Theatrical release poster
|Directed by||Gary Ross|
|Story by||Gary Ross|
|Music by||Daniel Pemberton|
|Edited by||Juliette Welfling|
|Distributed by||Warner Bros. Pictures|
|Box office||$297.7 million|
Ocean's 8 (stylized onscreen as Ocean's Eight) is a 2018 American heist comedy film directed by Gary Ross and written by Ross and Olivia Milch. The film is both a continuation and a spin-off from Steven Soderbergh's Ocean's trilogy and features an ensemble cast including Sandra Bullock, Cate Blanchett, Anne Hathaway, Mindy Kaling, Sarah Paulson, Rihanna, Helena Bonham Carter, and Awkwafina. The film follows a group of women led by Debbie Ocean, the sister of Danny Ocean, who plan a sophisticated heist of the annual Met Gala at the Metropolitan Museum of Art in New York City.
After the release of Ocean's Thirteen in 2007, Soderbergh stated he had no intentions of making a fourth film, citing his desire to have the series "go out on top". However, an all-female spin-off was announced in October 2015, with much of the cast signing on by August 2016. Filming took place from October 2016 to March 2017 around Manhattan.
Ocean's 8 premiered at Alice Tully Hall on June 5, 2018, and was released by Warner Bros. Pictures in the United States on June 8, 2018, 11 years to the day of the release of Ocean's Thirteen. The film grossed $297 million worldwide and received a lukewarm response from critics, who applauded the chemistry of the cast but found the movie undemanding and less consistent than the films in Soderbergh's trilogy.
Newly paroled con artist Debbie Ocean – the "late" Danny Ocean's younger sister – convinces former partner-in-crime Lou to join her in a new heist. They assemble their team: bankrupt fashion designer Rose Weil, jewelry maker Amita, eager to move out of her mother's house, hacker Nine Ball, street hustler and pickpocket Constance, and profiteer Tammy, who fences stolen goods out of her suburban home.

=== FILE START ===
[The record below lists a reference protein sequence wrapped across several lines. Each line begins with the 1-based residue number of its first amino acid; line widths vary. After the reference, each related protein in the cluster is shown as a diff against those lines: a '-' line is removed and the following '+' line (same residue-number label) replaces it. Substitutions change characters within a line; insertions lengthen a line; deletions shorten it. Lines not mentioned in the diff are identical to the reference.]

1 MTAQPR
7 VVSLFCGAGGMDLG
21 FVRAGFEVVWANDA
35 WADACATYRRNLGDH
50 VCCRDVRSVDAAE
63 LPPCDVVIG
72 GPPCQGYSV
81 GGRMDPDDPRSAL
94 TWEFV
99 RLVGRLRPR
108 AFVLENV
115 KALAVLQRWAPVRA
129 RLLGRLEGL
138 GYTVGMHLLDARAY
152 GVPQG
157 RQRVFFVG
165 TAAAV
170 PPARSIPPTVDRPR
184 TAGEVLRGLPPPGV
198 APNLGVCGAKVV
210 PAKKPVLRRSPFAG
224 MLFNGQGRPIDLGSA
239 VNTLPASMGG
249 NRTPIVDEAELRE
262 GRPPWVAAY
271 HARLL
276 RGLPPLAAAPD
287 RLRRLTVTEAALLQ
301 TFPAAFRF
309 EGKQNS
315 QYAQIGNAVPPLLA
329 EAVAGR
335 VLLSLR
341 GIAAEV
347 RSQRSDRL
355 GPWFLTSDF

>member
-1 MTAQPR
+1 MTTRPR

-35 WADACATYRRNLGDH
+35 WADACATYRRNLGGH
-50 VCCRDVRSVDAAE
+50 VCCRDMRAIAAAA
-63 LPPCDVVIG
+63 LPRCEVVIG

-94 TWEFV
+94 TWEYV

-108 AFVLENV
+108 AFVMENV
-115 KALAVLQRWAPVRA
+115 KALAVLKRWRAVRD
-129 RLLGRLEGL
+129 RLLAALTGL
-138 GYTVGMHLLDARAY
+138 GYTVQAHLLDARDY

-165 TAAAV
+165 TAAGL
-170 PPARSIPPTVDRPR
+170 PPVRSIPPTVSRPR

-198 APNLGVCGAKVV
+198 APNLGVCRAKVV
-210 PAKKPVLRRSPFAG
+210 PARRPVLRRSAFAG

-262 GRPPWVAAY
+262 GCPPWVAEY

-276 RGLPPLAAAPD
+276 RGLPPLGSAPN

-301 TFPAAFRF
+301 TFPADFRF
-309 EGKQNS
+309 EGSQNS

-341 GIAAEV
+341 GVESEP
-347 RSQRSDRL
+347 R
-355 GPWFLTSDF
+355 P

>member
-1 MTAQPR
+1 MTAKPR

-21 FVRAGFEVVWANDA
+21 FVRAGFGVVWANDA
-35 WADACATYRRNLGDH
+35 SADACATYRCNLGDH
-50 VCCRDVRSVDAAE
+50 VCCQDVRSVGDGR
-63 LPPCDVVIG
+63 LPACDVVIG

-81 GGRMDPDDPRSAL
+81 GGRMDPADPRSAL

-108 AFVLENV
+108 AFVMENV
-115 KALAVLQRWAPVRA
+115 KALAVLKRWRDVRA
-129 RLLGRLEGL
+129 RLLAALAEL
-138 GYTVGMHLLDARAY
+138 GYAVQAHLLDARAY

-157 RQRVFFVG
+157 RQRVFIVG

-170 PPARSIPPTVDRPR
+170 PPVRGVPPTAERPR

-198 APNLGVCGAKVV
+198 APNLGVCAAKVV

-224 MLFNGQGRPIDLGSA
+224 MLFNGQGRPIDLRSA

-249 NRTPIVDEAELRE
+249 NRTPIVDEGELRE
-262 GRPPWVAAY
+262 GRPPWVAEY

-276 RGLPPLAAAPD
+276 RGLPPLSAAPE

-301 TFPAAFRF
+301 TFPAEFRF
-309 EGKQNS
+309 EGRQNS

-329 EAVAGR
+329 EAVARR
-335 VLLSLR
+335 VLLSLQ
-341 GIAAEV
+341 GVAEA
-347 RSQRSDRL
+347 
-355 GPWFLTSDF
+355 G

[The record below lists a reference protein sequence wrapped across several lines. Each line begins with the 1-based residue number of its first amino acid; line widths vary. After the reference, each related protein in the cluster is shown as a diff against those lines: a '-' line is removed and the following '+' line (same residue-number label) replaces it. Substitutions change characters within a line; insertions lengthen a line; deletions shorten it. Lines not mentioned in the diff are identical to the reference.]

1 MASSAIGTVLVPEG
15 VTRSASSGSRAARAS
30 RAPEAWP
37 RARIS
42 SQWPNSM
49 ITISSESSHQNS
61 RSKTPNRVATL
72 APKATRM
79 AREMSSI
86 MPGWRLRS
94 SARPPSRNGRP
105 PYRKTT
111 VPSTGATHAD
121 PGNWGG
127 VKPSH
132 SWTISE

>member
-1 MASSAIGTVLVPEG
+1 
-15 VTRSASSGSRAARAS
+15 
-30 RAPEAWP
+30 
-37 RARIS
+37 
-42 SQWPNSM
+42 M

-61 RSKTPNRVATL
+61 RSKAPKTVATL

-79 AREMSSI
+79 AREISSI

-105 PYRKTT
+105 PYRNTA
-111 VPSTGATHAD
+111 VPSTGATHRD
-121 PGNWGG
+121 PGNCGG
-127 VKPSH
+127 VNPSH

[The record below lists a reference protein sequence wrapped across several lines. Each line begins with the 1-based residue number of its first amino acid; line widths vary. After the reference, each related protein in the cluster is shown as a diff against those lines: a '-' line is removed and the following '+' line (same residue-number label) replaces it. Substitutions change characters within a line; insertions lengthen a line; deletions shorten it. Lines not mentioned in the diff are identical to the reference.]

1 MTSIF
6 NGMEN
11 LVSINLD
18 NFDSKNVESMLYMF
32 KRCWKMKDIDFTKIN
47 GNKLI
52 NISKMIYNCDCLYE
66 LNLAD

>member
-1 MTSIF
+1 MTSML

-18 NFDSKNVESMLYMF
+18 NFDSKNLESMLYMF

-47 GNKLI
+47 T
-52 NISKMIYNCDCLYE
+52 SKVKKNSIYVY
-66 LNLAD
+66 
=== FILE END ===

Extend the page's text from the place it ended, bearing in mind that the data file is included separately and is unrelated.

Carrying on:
Debbie plans to steal the Toussaint, a $150 million Cartier necklace, during the upcoming Met Gala and use movie star Daphne Kluger as a mule. The team manipulates Daphne into hiring Weil and convince Cartier to loan Daphne the Toussaint. They digitally scan the necklace to manufacture a cubic zirconia counterfeit. Tammy secures a job at Vogue and gains access to the gala, and Debbie leads Daphne to invite art dealer Claude Becker, whose betrayal sent Debbie to prison, as her date. Lou confronts Debbie for planning revenge against Becker, but Debbie reassures her this is not the case.
When Rose learns the Toussaint can only be unclasped by a special magnet carried by the bodyguards hired by Cartier, Nine Ball enlists her younger sister Veronica's help in defeating the mechanism. At the gala, Lou spikes Daphne's soup, causing her to vomit in the restroom, a blind spot to the Met's cameras created by Nine Ball. Constance removes the necklace and sneaks it to Amita, who splits it into smaller pieces of jewelry. The Toussaint's disappearance triggers the museum's evacuation, but the search ends when Tammy "finds" the duplicate necklace. Constance slips the Toussaint pieces to the team to smuggle out; Debbie plants a piece on Becker. After the heist, Debbie and Lou reveal Daphne had been in on the plan.